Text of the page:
Russian retailers launch “parallel import” electronic sales

Russian retailers launch “parallel import” electronic sales
Cut off from dealing with the manufacturers of famous international electronics brands, some Russian retailers have launched parallel import sales. / wiki
By Ben Aris in Berlin June 23, 2022

Russia’s retailers have start importing electronics using “parallel imports” that source the products from intermediaries and allow them to ignore the wishes of the owners of the intellectual property.

Russia’s phone retail chain Svyaznoy is the first major retailer to confirm the start of electronics imports through parallel imports.

The chain will add some 100 products to its offering that are on the parallel imports list. Last year Russia imported 30mn smartphones, but following the imposition of self-sanctions (as phones have been specifically excluded from the sanctions lists), most of the major brands have withdrawn from Russia. Shifting to parallel imports means Russia’s retailers cannot deal with the manufacturers directly and will necessarily have to import products in smaller batches, thus driving up prices.

Svyaznoy reported that devices will be 10%-20% more expensive than similar devices imported before the start of the war in Ukraine. Another major change is that phones cannot be sold under warranty.

Other major retailers are set to follow Svyaznoy into the parallel imports business soon, taking Russia’s trade regime for high-end consumer goods back to where it was in the 1990s.

Major Russian e-commerce marketplaces are planning to streamline their supplies of the so-called “parallel imports” for goods that are no longer officially distributed in Russia as brands pull out of the country amid the military invasion of Ukraine, Kommersant daily reported.

In the meantime, the previously booming e-commerce sector has been hit by the fallout of the invasion as leading local marketplaces have reportedly requested state support from the government.

Other leading e-commerce sites will follow suit but have yet to comment explicitly on their plans. Yandex.Market is planning to set up a new supplies department that will be responsible for building parallel import supply channels for household appliances, power tools, electronics and health products, Kommersant claims, citing unnamed sources and new vacancies published by the e-commerce marketplace of Russian internet major Yandex. The first batch of foreign branded electronics and home appliances has already arrived at Yandex.Market warehouses, Kommersant sources claim.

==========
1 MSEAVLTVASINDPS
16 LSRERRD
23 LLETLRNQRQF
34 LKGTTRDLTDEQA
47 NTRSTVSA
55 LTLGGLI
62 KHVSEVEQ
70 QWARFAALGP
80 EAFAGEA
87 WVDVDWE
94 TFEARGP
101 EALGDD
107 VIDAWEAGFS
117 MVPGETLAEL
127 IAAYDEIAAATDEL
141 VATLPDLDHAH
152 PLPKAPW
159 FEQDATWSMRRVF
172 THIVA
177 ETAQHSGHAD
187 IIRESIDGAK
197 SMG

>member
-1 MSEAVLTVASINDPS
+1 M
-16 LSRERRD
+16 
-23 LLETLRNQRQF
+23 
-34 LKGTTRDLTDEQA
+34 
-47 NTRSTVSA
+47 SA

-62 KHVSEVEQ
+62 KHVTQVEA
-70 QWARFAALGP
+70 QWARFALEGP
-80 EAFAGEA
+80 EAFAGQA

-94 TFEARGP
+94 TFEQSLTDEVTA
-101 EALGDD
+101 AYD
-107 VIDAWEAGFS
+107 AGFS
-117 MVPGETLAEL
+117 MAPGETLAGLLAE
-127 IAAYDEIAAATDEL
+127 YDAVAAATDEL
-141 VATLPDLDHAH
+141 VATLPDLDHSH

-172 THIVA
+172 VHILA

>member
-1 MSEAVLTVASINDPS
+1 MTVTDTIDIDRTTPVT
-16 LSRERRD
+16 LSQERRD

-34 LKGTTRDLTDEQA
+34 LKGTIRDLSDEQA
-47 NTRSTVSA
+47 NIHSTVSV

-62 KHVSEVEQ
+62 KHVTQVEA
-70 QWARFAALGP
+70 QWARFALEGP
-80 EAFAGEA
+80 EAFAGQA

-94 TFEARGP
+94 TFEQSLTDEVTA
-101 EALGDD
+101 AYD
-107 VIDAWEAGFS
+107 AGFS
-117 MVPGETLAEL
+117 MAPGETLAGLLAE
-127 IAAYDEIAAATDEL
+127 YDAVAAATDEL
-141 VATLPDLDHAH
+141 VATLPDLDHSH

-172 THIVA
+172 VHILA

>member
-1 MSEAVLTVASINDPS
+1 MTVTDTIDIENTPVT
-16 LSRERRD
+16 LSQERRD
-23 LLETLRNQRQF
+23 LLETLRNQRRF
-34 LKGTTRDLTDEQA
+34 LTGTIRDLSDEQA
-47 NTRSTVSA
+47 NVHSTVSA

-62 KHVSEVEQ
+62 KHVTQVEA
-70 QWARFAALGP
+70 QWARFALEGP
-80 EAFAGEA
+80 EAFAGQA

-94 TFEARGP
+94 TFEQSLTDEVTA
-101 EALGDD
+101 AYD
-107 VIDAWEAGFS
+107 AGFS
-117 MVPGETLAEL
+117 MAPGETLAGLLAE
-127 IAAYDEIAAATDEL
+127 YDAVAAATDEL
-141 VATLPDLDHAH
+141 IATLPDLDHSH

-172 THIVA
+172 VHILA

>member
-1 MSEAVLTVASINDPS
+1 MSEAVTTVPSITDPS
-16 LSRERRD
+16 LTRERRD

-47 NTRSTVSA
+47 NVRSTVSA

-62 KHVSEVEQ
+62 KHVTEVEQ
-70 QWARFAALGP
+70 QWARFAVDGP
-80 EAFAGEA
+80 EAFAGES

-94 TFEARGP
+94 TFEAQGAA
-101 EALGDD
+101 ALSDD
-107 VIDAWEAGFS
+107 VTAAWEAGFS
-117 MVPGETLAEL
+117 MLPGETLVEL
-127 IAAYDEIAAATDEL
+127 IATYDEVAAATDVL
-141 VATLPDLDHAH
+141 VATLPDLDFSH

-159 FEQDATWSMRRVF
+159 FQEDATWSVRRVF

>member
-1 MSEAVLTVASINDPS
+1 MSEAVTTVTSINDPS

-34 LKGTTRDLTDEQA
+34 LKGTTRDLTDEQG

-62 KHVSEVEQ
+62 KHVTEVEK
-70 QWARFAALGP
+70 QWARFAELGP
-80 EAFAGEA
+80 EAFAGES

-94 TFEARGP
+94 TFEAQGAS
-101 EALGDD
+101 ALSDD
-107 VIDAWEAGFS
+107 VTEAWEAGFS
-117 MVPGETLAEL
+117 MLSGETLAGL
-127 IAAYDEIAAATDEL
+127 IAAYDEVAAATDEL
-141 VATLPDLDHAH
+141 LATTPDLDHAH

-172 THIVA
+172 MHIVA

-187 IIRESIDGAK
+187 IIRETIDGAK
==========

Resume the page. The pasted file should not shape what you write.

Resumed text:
Russia’s largest e-commerce platform Wildberries and e-fashion major Lamoda have not made any statements yet.

The Duma signed off on the parallel imports law on June 21 making the practice legal, which was previously banned as Russia struggled for years to stamp out privacy and improve intellectual property rights. The introduction of the parallel imports legislation was proposed almost immediately after sanctions were imposed in March and an effort by the state to keep the population with all the creature comforts of capitalism they have got used to.

A representative of the Svyaznoy said the company will buy Samsung smartphones, the latest generation iPhone, as well as PlayStation, Xbox and Nintendo game consoles. No details were given of which company or country will be used as an intermediary, but analysts speculate that Turkey will become a major conduit. Serbia is another possibility.

Svyaznoy plans to substitute its own official guarantee for that of the producer to give customers some reassurance and customer care.

Kommersant’s company source said: “All these products are intended only for the Eurasia Economic Union (EAEU) countries, so there will be no problems with device activation [as was the case with some Samsung smartphones]. Service covers all devices. As before, the warranty service will be performed by the service centre, but if earlier the manufacturer took on the costs, now the distributor will pay,” Svyaznoy explained.

The retailer will probably have to return money for faulty devices out of its own pocket, because it no longer has the protection of the manufacturer, as it used to be, experts say.